Author - Marian Haley Beil

1
Review — ON THE WIDE AFRICAN PLAIN by Richard Fordyce (Ghana)
2
Review — DIFFERENT LATITUDES by Mark D. Walker (Guatemala)
3
Review — THE EMPEROR AND THE ELEPHANTS by Richard Carroll (CAR)
4
Talking with Mary Dana Marks (Iran), author of WALLED IN, WALLED OUT
5
Talking with Mark Walker (Guatemala)
6
New books by Peace Corps Writers — May 2017
7
Taylor Dibbert (Guatemala) at HP – not Hewlett/Packard!
8
Review — SPIES AND DESERTERS by Martin Ganzglass (Somalia)
9
“Nebaj Notes: Revisiting Peace Corps Guatemala” by Taylor Dibbert (Guatemala)
10
WALLED IN, WALLED OUT published by Mary Dana Marks (Iran)

Review — ON THE WIDE AFRICAN PLAIN by Richard Fordyce (Ghana)

  On the Wide African Plain — And Other Stories of Africa Rick Fordyce (Ghana 1978—80) Merrimack Media August 2016 175 page $14.00 (paperback) Reviewed by Geraldine Kennedy (Liberia 1962–64) • IN THIS SOMETIMES MOVING, sometimes amusing collection of short stories by Rick Fordyce, snapshots of Ghana in the late 1970s play out for the fly-on-the-wall reader. You can look, but only so far. No touching, no asking questions. Fordyce doesn’t often give much context. No wide-angle shots from him. No detailed backstories. We are dropped into the close-ups, bystanders rafting down the blood stream of the body Africa with our faces in the capillaries and platelets. In the opening, “Away,“ (unfortunately launched with a paragraph that is a long, meandering sentence — 7 “ands,” 5 commas, 2 semi-colons), the white teacher suffers the same deprivations as the villagers. Food is randomly available and there is never enough. He looks at . . .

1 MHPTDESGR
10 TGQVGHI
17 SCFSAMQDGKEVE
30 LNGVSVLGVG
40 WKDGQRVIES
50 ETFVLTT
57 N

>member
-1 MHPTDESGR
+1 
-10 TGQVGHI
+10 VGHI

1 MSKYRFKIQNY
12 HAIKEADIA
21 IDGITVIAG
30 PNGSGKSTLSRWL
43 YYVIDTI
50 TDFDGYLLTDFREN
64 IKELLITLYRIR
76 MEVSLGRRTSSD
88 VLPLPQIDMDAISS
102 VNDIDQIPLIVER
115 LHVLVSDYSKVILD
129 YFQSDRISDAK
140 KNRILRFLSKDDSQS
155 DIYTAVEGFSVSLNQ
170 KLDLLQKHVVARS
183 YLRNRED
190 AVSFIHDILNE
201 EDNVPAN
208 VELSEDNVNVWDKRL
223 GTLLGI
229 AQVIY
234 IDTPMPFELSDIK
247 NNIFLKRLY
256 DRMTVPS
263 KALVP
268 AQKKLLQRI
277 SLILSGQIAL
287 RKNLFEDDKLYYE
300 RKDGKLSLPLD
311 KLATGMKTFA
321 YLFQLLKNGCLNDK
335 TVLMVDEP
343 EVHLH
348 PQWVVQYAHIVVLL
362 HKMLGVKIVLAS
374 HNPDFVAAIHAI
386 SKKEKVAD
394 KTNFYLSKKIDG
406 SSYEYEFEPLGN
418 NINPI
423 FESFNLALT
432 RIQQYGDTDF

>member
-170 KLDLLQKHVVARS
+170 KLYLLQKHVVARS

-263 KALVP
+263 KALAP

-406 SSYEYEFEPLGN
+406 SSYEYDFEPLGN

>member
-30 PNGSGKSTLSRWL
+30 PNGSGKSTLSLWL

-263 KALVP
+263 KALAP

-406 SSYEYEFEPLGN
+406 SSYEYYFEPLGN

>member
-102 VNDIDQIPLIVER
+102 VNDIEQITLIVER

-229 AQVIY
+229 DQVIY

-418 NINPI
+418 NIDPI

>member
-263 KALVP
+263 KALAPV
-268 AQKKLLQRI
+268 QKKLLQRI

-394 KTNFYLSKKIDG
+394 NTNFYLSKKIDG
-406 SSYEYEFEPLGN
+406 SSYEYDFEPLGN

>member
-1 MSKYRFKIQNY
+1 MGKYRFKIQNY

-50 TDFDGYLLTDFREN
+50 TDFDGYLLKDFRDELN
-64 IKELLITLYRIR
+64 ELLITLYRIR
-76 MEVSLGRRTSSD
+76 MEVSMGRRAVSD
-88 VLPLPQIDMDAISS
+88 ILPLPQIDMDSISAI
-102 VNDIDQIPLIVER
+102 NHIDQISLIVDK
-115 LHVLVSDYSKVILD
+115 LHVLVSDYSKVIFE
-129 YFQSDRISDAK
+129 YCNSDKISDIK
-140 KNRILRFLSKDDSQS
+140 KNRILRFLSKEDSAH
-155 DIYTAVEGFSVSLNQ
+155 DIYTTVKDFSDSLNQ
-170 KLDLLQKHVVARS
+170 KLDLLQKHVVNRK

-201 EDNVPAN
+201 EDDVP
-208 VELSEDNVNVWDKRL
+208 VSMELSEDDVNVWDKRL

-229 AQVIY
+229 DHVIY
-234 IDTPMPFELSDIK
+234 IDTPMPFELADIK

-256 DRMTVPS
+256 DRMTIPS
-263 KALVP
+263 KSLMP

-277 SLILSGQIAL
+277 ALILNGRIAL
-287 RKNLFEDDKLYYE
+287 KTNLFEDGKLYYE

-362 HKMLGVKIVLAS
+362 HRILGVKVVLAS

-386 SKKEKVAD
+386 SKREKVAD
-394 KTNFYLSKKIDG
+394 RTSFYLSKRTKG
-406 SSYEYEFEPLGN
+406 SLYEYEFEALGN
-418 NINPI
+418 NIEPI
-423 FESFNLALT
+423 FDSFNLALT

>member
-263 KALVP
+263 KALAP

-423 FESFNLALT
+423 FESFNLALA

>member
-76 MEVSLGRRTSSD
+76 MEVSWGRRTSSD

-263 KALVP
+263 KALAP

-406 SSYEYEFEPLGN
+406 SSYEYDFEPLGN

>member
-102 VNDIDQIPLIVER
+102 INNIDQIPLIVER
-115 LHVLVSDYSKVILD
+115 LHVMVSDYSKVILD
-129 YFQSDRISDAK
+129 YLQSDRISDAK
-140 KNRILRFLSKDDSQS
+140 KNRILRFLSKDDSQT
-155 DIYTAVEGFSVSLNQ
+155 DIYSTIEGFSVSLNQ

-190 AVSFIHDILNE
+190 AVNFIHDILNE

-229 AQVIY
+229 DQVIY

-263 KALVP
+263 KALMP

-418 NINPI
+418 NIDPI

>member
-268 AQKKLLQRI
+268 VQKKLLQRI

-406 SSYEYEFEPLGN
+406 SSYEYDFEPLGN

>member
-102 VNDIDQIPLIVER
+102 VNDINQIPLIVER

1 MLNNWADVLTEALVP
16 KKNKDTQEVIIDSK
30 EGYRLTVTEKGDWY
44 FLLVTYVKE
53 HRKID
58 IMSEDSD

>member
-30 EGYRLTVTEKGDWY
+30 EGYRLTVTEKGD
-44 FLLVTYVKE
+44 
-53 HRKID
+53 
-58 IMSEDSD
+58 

Read More

Review — DIFFERENT LATITUDES by Mark D. Walker (Guatemala)

  Different Latitudes: My Life in the Peace Corps and Beyond by Mark D. Walker (Guatemala 1971–73) Peace Corps Writers April, 2017 332 pages $18.00 (paperback), $5.00 (Kindle) Reviewed by John Holley (Colombia 1968–70) • I WAS ASKED to review this book because my life’s work parallels Mr. Walkers in many ways: we both got our start in the Peace Corps, and worked in international development. Furthermore, the Walkers have a strong tie with Guatemala where I attempted to make it my permanent home but failed. Furthermore, having moved around a lot and worked in 50 countries, I have lived a similar family life, and could easily relate to Mr. Walker’s experience. My work, however, was very different from Mark’s: I worked in mainstream development, improving health care systems and programs, hired at one time or another by most of the major donors, such as the World Bank, various UN agencies, USAID . . .

Read More

Review — THE EMPEROR AND THE ELEPHANTS by Richard Carroll (CAR)

  The Emperor and the Elephants: A Peace Corps Volunteer’s Story of Life during the Late 1970s in the Central African Empire Richard W. Carroll (Central Africa Republic 1976–82) Peace Corps Writers May 2016 186 pages $15.00 (paperback); $3.99 (Kindle) Reviewed by Mark T. Jacobs (Paraguay 1978–80) • A LONG-TIME WILDLIFE CONSERVATIONIST, Richard Carroll began his engagement with Africa as a Volunteer in the Central African Republic in the late 1970s. His memoir spans the decades that have come and gone since then while emphasizing the early years. Although the natural world is the focus of the book, Carroll draws a human frame around his observations of animals, plants, terrain, and the weather. He does this two ways. Both of them enrich the narrative, leaving the reader with an appreciation of the complex interactions of humankind with the planet we inhabit, along with a heightened awareness of the threat to the . . .